Ways of the water
Program teaches coastal management skills
Back in 2016, Virginia Coastal Zone Management program planners began talking about ways to protect the Lower Chickahominy River watershed.
“We’re like, ‘Well, let’s get ahead of this,’” says Jefferson Flood, an appropriately named coastal planner for the CZM, a network of individuals from Virginia agencies and local governments who work to protect coastal resources. “Let’s look at ways to promote ecotourism, promote zoning — empowering the localities to understand that they can make a lot of money off of ecotourism and that sort of thing, versus zoning for another shopping center.”
To get it done, Flood worked closely with a diverse group of stakeholders, including administrators in several counties, small business owners and leaders from the Chickahominy and the Pamunkey Indian tribes.
As he built those relationships, Flood found himself using strategies he learned in a class called Social Science Basics for Coastal Managers offered through the Coastal Training Program (CTP) of the Chesapeake Bay National Estuarine Research Reserve, which is managed by the Virginia Institute of Marine Science. The class tackled topics such as engaging interested parties, conducting effective interviews and leading focus groups.
“The training helped me personally, but it also helped to grow the program,” Flood says of the CZM.
Flood’s efforts paid off. During the latter half of 2021, the CZM’s stakeholders signed a memorandum of understanding agreeing to collaborate on efforts to increase sustainable ecological and economic activity in the watershed.
Such a cooperative effort was a new approach for this type of environmental effort, according to Flood. “That had not been done before that we’re aware of anywhere in this region,” he says.
Safeguarding coastal resources
The National Estuarine Research Reserve System is a network of 30 coastal areas established through the 1972 Coastal Zone Management Act. Each reserve system employs staff charged with protecting and studying estuaries — bodies of water where rivers and streams meet the ocean.
Every reserve system offers a coastal training program to support coastal decision-makers such as local government and state agency officials, nonprofit administrators, and owners and employees of businesses involved with aquaculture operations, recreation outfitters and construction.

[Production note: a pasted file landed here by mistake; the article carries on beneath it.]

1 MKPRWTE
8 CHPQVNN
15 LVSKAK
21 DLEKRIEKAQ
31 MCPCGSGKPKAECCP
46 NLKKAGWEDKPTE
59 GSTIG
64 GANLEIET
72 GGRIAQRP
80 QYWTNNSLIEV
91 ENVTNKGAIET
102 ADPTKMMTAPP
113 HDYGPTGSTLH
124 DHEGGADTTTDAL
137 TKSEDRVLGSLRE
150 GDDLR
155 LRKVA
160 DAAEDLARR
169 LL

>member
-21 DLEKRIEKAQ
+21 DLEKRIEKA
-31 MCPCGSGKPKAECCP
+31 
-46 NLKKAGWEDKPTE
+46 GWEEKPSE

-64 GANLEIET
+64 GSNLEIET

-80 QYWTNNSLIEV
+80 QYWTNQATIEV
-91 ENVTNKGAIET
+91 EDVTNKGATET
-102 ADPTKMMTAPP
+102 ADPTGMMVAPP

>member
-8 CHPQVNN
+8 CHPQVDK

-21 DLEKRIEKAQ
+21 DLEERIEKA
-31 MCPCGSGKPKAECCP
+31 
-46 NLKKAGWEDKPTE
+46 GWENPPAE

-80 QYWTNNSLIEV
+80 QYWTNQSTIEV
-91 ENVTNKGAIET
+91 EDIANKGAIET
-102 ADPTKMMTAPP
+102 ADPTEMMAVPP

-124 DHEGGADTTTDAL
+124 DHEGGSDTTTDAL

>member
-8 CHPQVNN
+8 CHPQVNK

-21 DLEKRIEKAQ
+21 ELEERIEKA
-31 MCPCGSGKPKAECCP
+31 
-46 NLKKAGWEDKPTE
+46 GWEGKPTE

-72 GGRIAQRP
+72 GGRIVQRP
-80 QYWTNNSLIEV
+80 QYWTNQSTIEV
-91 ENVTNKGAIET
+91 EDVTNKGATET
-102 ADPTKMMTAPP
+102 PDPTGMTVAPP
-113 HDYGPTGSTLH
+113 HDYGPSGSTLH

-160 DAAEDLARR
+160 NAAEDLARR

Virginia’s program, which launched in 2001, offers training on a wide variety of topics, from habitat restoration to tribal engagement for localities. It also works to provide technical assistance, helping with tasks like collaborative research and designing surveys.
“This program has historically been known for more … in-person, kind of hands-on field experiences,” says Cirse Gonzalez, coastal training program coordinator for the Chesapeake Bay National Estuarine Research Reserve. “I’ve scaled back on the courses and the training a lot just to focus on these other elements of the program, which involve a lot of community engagement.”
Last year, Gonzalez, who earned a master’s degree in marine affairs from the University of Washington, began offering office hours, allowing coastal decision-makers to schedule time to discuss everything from planning an effective coastal project to the latest science on sea-level rise.
Gonzalez’s openness to collaboration has been a professional boon for Taryn Sudol, coordinator for the Chesapeake Bay Sentinel Site Cooperative, which works to improve planning and management decisions regarding sea level rise.
“If I reach out to Cirse with a question,” Sudol says, “she’s often able to point me in the right direction or say, ‘Did you know about this research going on here or there?’”
Like a lot of offices, the Chesapeake Bay research reserve went virtual went the pandemic hit. “It’s all moved online … for better or worse,” Gonzalez says.
Even with the coastal trainings held remotely, Jessica Steelman appreciates how the courses give her an opportunity to collaborate with other folks in the field.
“You get a broad range of planners and project managers in a room talking about [topics like] equitable negotiation, and you’ve got ideas that you never would have thought of on your own,” says Steelman, a coastal planner with the Accomack-Northampton Planning District Commission.
As CTP coordinator from 2006 until her retirement in 2018, Sandra Erdle had the pre-pandemic luxury of offering trainings in the field. One of her most popular offerings was a course on wetland delineation, referring to determining the location and size of any wetlands on a property. Heads of environmental consulting firms would call Erdle to book seats in the class months in advance, she recalls.
As of March, the 2022 slate of courses — including a wetland delineation course, which hasn’t been offered since before the pandemic — was still in planning stages.
“I’m really looking forward to seeing people again and getting out in the field myself,” Gonzalez says.